- for jim who pulls my lapel and calls me bro, and: 51 Fletcher and Them
for jim who pulls my lapel and calls me bro
just because i don’t roll up blunts doesn’t mean i won’t ll cool j you upside your head/ go popyour pills. get drunk. listen to 50 cent, swallow the n-word like xanax, and hurl it up when yourgut is overloaded with laughter and rap lyrics, like a good old boy/
i bet you voted for you know who, and got caught up in the fanfare, so much so that you try totaunt me in my suit/ i guess elections get the best of us all. no excuse though because in my headi’m jamming nwa. in my heart i’m ali on the ropes. my knuckles at my side are public enemy, i’mready to slap and stand my ground/
i bet you moonwalk to drake/ pretend to ghost ride whips on the dance floor to impress college-age black girls/ i know you keep your instagram fingers ready to post/ see a black woman begher to fall in love while taking side bets with your boys/ old jim how you have changed: from ahood over your face to dabbing at the bar when jokes are safe enough to be labeled under the i’mnot a racist column/
too bad no one taught you about putting your hands where they don’t belong/ i know by now youhave changed forms, your original husk has forgotten me, but nigger still accumulates in yoursaliva. no matter the form you adopt. . . [End Page 238]
51 Fletcher and Them
Where i’m from we use the oven to heat water and the house.the neighborhood is broken down and shared in plots,and when it floods, we pray for the bridge to hold.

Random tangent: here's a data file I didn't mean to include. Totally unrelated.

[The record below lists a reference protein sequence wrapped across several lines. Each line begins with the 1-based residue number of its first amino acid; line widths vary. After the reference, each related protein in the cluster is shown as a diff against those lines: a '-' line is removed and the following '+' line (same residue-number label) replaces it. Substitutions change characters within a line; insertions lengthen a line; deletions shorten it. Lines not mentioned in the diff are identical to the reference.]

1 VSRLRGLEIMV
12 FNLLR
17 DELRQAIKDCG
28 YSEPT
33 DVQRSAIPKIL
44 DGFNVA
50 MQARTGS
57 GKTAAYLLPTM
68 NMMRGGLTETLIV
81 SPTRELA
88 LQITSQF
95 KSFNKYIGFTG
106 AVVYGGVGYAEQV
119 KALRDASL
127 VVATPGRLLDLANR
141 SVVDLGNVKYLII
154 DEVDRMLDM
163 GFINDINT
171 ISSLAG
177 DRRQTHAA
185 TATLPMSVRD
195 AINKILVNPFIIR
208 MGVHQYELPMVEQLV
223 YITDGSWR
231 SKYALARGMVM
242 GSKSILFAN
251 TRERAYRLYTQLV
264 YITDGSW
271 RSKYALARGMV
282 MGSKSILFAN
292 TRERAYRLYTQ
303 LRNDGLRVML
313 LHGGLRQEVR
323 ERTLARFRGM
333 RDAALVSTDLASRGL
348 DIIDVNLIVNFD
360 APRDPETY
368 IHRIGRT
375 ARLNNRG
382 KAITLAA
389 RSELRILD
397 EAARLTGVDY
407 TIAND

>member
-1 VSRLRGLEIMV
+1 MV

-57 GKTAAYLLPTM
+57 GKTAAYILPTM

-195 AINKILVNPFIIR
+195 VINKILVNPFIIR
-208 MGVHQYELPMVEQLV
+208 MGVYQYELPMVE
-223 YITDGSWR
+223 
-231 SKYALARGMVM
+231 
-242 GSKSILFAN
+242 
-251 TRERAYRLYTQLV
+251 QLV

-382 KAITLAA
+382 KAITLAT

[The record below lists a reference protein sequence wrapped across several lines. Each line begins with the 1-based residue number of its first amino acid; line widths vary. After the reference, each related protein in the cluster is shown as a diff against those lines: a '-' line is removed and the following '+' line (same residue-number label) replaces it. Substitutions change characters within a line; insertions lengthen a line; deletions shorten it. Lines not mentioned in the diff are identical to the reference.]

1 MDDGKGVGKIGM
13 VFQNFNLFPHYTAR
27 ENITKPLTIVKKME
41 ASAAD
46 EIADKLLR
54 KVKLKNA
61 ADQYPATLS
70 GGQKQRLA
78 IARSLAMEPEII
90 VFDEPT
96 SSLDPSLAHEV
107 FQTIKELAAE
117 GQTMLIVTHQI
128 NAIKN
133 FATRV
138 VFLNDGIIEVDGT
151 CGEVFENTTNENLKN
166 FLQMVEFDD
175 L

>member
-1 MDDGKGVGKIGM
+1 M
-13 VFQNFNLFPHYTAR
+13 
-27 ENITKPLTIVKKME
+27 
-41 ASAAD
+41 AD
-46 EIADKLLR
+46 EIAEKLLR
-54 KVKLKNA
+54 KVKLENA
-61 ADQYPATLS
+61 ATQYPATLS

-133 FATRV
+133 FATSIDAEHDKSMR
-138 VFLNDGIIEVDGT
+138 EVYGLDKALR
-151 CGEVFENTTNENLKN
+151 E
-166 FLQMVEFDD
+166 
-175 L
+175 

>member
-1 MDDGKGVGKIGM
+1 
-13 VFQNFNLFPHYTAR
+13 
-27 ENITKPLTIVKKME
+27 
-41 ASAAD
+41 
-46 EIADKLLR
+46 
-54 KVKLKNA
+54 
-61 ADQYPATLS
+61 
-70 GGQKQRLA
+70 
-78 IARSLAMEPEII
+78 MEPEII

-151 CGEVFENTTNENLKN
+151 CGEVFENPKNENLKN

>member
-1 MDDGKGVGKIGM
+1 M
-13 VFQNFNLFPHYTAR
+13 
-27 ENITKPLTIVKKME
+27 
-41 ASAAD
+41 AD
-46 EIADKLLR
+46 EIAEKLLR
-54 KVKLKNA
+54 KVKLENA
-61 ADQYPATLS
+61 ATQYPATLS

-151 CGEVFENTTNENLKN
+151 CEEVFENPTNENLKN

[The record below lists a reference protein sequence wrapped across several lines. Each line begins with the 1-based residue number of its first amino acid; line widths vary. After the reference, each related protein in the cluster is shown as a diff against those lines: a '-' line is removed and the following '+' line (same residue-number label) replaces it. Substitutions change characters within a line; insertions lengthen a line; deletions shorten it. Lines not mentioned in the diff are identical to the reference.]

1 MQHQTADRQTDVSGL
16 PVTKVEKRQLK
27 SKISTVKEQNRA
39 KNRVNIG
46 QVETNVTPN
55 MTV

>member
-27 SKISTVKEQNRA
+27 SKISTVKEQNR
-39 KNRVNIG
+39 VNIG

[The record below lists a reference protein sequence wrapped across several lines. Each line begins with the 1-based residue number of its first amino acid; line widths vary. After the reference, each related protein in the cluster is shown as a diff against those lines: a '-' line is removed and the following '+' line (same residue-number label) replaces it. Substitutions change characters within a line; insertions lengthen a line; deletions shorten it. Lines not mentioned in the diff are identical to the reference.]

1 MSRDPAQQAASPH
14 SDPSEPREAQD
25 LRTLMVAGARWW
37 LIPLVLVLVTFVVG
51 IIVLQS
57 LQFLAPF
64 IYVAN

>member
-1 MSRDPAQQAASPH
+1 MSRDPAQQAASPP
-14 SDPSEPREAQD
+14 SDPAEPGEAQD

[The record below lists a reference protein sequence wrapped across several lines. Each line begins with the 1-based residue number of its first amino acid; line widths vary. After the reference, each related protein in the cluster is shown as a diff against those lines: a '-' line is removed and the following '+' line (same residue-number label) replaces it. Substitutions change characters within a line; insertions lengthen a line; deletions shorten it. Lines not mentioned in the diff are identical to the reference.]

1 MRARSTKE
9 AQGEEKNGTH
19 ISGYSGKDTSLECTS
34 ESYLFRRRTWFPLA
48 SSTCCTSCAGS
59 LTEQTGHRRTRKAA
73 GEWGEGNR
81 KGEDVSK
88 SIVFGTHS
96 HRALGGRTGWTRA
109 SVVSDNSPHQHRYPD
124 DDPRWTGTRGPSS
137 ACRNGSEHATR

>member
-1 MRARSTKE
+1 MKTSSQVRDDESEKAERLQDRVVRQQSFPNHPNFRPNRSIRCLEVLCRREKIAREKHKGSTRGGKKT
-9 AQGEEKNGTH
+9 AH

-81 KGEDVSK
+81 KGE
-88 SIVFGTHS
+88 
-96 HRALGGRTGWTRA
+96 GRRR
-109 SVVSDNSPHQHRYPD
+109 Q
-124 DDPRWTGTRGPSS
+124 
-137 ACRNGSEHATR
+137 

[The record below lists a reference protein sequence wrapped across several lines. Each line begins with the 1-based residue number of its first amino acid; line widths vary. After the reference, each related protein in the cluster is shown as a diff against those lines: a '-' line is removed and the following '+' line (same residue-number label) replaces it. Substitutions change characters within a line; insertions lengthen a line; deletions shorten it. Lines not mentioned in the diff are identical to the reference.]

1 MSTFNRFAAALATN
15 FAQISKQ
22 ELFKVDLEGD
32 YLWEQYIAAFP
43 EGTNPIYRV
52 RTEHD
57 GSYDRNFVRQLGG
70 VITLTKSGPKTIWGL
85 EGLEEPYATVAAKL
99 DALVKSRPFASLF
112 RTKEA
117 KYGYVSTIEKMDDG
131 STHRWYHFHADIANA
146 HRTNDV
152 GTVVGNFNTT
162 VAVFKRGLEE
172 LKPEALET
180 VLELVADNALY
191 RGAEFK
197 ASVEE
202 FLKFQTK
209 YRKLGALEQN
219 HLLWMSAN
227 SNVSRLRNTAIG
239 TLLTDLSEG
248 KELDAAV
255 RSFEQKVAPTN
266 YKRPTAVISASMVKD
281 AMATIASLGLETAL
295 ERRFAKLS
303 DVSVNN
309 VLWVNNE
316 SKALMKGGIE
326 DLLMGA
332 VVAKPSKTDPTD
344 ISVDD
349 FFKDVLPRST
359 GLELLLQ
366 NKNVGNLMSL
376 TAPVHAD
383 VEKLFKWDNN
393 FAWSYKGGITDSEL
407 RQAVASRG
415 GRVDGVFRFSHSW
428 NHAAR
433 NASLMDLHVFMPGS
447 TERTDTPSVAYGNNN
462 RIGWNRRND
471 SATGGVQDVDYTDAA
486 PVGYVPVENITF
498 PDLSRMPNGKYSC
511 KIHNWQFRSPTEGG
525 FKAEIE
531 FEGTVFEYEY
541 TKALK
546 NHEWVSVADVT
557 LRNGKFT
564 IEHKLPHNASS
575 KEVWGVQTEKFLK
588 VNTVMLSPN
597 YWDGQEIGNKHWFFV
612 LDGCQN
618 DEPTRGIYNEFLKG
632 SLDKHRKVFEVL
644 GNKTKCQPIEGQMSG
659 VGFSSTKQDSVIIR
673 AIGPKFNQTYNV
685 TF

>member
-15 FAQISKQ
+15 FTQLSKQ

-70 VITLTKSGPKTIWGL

Where i’m from black skin boys sell drugs in middle schooland get high on their own supply by high school.white skin boys get drunk and hunt and sing dixiein their morning coffee.black skin girls get lost and by high schoolend up pregnant by the same black skinboys that dropped out in 2003.
Where i’m from granny and themwatch wheel of Fortune 6pm andthe local news at 10.they will repeat this process untilsomeone dies or Pat Sajakand Vanna White turn into cyborgs.
Where i’m from we had to use the oven toheat the house and the stove to heatthe water. Xmas gift came with duality: my giftsnormally covered Xmas & birthdays.
Where i’m from being aBlood or Crip or Drug Dealermeant that you were too bored toget a normal job and crime ofsome sort was quicker and cooler.
Where i’m from when youcome back from college people tellyou that you sound white.like they forgot that you arefrom around the way like therest of them. [End Page 239]
Durell Thompson is a student, teacher, father, husband, and son. Through his poetry, he looks to explore the multifaceted connections that define the African American experience in the United States. Moreover, he uses his poetry as a way to embrace his roles as an educator, writer, and father, and to prepare his son to live and thrive as a black man. Thompson’s works have appeared in Bayou Magazine and Beacon: The Sam Houston State Review.